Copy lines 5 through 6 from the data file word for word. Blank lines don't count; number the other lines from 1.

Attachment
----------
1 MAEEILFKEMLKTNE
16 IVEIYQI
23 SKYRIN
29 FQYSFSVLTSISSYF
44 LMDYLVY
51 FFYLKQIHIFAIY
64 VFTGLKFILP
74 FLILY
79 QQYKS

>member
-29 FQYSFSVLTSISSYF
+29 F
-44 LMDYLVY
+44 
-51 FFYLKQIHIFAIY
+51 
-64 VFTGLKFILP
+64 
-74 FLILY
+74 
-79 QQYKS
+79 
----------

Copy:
44 LMDYLVY
51 FFYLKQIHIFAIY